You can see a bit of the awkwardness here. Paul says, “Our boast is this…” Boasting is not generally a good thing. We’re going to see in 2 Corinthians that Paul is not big into boasting about himself. He’s rightfully wary of bragging about himself. Every time Paul uses the word in a positive sense — and he does so six times in this letter — he’s boasting about something that God has done. We must be careful that we never boast or glorify ourselves, but give all the glory and credit to God.

And here’s what Paul can boast about: that his ministry is characterized by “simplicity and godly sincerity.” What you see is what you get. Paul doesn’t play games. Paul appeals to them: they know him. They know his pattern of behavior. He wants them to understand because they know him.

Paul appeals to them. He wants them to understand him. He wants them to embrace his ministry so that he can be proud of them on the day of Jesus Christ.

In conflict, the place to begin is always by looking at ourselves. Can we say that we are acting with simplicity and godly sincerity? Always begin there.

But Paul does something else.

Apply the Gospel (1:15-24)

At one level, Paul begins to explain himself. People had misunderstood why he didn’t come when they expected. He explains in verses 23 and on:

But I call God to witness against me-it was to spare you that I refrained from coming again to Corinth. Not that we lord it over your faith, but we work with you for your joy, for you stand firm in your faith.For I made up my mind not to make another painful visit to you. (2 Corinthians 1:23—2:1)

The reason Paul didn’t come is not because of a lack of love for them. It’s because of his love for them. Paul was trying to find the most tactful way to deal with the conflict without inflaming tensions more than necessary. The Corinthians couldn’t have known that, and so Paul explains himself.

But Paul does something else that’s surprising. He spends most of his time talking about the gospel and applying it to this situation. In verses 15 to 22, he explains how God’s faithfulness has shaped his ministry. It’s an incredible passage. Paul unpacks God’s faithfulness. He says that God is faithful. The greatest evidence of this is Jesus. All of God’s promises, he says, have been kept faithfully by God through Jesus. All of God’s covenant promises crescendo with Jesus. Most powerfully, look at what God has done through Jesus:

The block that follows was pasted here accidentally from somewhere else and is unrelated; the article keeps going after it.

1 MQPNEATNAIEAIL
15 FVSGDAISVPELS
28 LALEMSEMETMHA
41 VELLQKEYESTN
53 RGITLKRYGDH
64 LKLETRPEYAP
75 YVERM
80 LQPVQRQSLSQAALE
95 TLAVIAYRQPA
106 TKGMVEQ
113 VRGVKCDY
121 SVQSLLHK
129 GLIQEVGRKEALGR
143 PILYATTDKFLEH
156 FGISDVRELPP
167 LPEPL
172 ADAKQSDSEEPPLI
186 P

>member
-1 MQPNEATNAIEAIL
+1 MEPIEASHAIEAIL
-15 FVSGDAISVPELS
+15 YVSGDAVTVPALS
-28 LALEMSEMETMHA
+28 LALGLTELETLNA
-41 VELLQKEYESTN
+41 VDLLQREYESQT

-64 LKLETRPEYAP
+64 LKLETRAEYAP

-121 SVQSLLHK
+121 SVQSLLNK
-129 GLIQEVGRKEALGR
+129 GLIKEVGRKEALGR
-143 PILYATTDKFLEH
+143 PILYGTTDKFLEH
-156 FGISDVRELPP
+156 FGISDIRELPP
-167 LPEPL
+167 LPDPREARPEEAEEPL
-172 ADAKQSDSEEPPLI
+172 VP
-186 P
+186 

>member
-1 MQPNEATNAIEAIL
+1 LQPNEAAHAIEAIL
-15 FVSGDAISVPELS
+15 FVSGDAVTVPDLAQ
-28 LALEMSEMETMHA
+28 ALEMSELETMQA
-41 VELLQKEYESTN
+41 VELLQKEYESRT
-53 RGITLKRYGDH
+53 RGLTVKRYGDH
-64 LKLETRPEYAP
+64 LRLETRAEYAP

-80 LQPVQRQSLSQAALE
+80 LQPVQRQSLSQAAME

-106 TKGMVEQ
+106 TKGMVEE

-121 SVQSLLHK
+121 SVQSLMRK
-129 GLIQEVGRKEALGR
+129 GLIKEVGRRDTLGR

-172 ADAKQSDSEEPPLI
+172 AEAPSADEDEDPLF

And it is God who establishes us with you in Christ, and has anointed us, and who has also put his seal on us and given us his Spirit in our hearts as a guarantee. (2 Corinthians 1:21-22)

Why does Paul go there? Ray Ortlund talks about the fact that many churches hold gospel doctrine. The problem: many churches that hold gospel doctrine don’t have a gospel culture. Here, Paul says that gospel doctrine creates a gospel culture in his ministry and the church. Because God is faithful, we’re called to be faithful. As the gospel goes deeper in our hearts, we will be shaped more and more by who God is and what he’s done.

Don’t just know the gospel Apply it, especially in conflict. Examine yourself, and then look for how the gospel affects what’s going on. But Paul takes one final action in this section.

Reaffirm Your Love (2:1-13)

What Paul does next is extraordinary. So far a critic could say that Paul is being self-righteous. He’s claimed to have a clean conscience, and he’s justified his actions. Is Paul just thinking of himself?

No, because look at how Paul expresses his love.

For I wrote to you out of much affliction and anguish of heart and with many tears, not to cause you pain but to let you know the abundant love that I have for you. (2 Corinthians 2:4)

In verses 5 to 13, he expresses his love in a very practical way. The person who had led the rebellion against Paul? Paul tells them to forgive him.

For such a one, this punishment by the majority is enough, so you should rather turn to forgive and comfort him, or he may be overwhelmed by excessive sorrow. So I beg you to reaffirm your love for him. (2 Corinthians 2:6-8)

Look for ways to love — especially those who have wronged you and repented.

Paul reminds me of what Alfred Lord Tennyson said of Archbishop Cranmer: “To do him a hurt was to beget a kindness from him. His heart was made of such fine soil that if you planted in it the seeds of hate they blossomed love.”

In his first book, Fellowship of the Ring, J.R.R. Tolkien describes the camaraderie of a diverse group, banded together by a common cause. Called “the fellowship of the ring,” their quest is to destroy the power of the Dark Lord lodged in his ring. Though they differ in nearly every way— racially, physically, temperamentally— they are united in their opposition of the Dark Lord. In a section omitted in the movie, a heated conflict breaks out among the crusaders. Axes are drawn. Bows are bent. Harsh words are spoken. Disaster nearly strikes the small band. When peace at last prevails, a wise counselor observes, “Indeed in nothing is the power of the Dark Lord more clearly shown than in the estrangement that divides all those who still oppose him.”

Today, the Dark Lord— Satan— shows his power when there is discord among believers.

How do we handle conflict? By evaluating yourself, applying the gospel, and expressing love.

Small Group Questions

  • Paul addresses conflict in this passage. What do you learn about handling conflict from Paul’s example? (1:12-2:13)
  • Why does Paul spend so much time talking about Jesus in the middle of discussing conflict? (1:18-22)
  • What lessons can you apply in your life from this passage the next time that you experience conflict?